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In 2016, the Occupational Safety and Health Administration (OSHA) updated its general industry standards on walking-working surfaces. The changes are aimed at reducing and preventing falls, trips, and slips in workplaces. Known as the Fall Protection Rule, the changes came into effect on January 17, 2017. The final rule introduces new provisions and revisions pertaining to various aspects. These include training on fall hazards, rope descent systems, and fixed ladders.
It also covers additional requirements on the performance, use, and design of fall protection systems. The rule is aimed at ensuring consistency between construction and general industry standards. Consistency is expected to promote compliance by organizations involved in the two sectors. Some requirements come with compliance dates.
The changes also help reflect advances in technology and align the rules with national consensus standards. OSHA tweaked the requirements and simplified the language to eliminate any ambiguity. The administration used performance-based language in some sections to provide greater compliance flexibility.
OSHA is confident that technological advances will contribute to a reduction in workplace injuries and deaths. According to official estimates released by the administration, the final standard will prevent over 5,842 injuries and 29 fatalities every year. The rule will have an impact on the safety of up to 112 million employees.
Workers in various sectors are exposed to surface hazards that increase the likelihood of injury or loss of life. According to the Bureau of Labor Statistics (BLS), falls, trips and slips are some of major causes of workplace injuries and fatalities.
The final rule has provisions for different types of walking-working surfaces, including:
The revisions and updates are aimed at walking-working surfaces standards (29 CFR part 1910, subpart D). Meanwhile, the Fall Protection Standards (29 CFR part 1926, subpart M) gives companies some degree of flexibility by recommending multiple options. Employers can deploy fall protection systems, such as travel restraint, work positioning systems, and personal fall arrest. This is in contrast to mandating the deployment of guardrail systems.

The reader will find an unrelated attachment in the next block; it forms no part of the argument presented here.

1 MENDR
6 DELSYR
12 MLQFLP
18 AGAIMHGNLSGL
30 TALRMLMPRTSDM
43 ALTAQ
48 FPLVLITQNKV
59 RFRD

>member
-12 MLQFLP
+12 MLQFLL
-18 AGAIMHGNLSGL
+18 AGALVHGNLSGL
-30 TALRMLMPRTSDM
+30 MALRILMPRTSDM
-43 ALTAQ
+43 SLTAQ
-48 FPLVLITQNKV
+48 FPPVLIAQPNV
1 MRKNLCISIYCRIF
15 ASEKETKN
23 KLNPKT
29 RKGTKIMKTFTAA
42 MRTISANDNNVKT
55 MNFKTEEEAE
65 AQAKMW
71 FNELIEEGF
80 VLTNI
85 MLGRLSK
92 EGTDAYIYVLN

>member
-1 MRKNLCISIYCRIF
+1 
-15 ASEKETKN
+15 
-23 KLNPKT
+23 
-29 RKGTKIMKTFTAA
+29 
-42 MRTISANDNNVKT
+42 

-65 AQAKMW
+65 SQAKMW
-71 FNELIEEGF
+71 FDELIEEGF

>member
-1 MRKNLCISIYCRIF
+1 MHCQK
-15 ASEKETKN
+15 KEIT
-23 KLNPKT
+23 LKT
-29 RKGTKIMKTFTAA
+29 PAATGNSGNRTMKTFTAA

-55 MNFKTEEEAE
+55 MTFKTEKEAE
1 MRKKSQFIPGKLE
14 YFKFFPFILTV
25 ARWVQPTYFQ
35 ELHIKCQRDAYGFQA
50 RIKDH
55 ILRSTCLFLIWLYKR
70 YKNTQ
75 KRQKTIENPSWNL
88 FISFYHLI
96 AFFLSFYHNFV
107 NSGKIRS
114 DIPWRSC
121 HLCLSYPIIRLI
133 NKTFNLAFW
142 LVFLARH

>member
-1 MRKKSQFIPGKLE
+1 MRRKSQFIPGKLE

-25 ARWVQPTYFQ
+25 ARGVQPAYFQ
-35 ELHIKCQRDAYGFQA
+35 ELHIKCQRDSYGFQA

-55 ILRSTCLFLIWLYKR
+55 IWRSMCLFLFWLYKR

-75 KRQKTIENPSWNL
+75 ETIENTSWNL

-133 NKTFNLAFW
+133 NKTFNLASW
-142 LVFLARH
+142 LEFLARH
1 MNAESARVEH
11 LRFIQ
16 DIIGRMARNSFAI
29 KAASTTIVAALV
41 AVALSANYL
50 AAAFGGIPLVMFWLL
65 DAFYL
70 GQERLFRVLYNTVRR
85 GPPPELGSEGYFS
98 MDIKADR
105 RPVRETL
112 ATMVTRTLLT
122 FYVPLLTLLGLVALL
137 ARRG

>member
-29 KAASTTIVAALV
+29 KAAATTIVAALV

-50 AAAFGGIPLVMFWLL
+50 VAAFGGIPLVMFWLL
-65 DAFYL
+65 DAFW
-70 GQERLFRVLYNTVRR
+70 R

Flexibility is aimed at enabling companies to implement controls that are suitable and more effective in specific workplace settings. This aspect is considered the most significant update.
Additional updates regarding these systems include permission to use rope descent systems. This applies to elevated structures up to 300 feet above a lower level. The changes also prohibit the use of body belts for the purpose of arresting falls. However, employers are permitted to deploy non-conventional fall protection mechanisms where necessary, including in designated areas on low-slope roofs.
Although the majority of updates and revisions became effective on January 17, 2017, others have delayed deadlines. These include:
OSHA has been updating and revising the walking-working surfaces standards routinely since 1973. The body has been making changes based on technical information regarding hazards and prevention methods. The overriding aim has always been to achieve a considerable drop in the number of injuries. For this reason, OSHA anticipates a significant decline in injuries and deaths as from the effective date.
Compliance by employers plays a huge role in achieving these objectives. As such, successful implementation cannot be pinned on OSHA and employees only. OSHA conducts extensive feasibility studies aimed at evaluating the practicality of new rules. Updates must be technologically and economically feasible.
Although OSHA evaluates the annual benefits of the standards in relation to annual costs, it does not prioritize net benefits. The Regulatory Flexibility Act (5 U.S.C. 601) requires the administration to establish the economic impact of changes on small businesses. According to the Assistant Secretary, the new fall protection rule does not have a considerable impact on small businesses.
Workplaces feature a wide variety of walking-working surface hazards. Employers need to identify these risky surfaces as a first step toward creating a safer working environment for all employees. Some of the hazards include worn or damaged parts on fall protection systems and unconventional use of ladders. Additional hazards include damaged stair threads, improperly secured dockboards as well as water, ice, snow, or oil on walking-working surfaces.
NTT Training conducts regular OSHA 10-hour safety training classes with the aim to train and inform participants properly on OSHA standards. To book training dates for your employees or obtain additional information, get in touch with NTT today.
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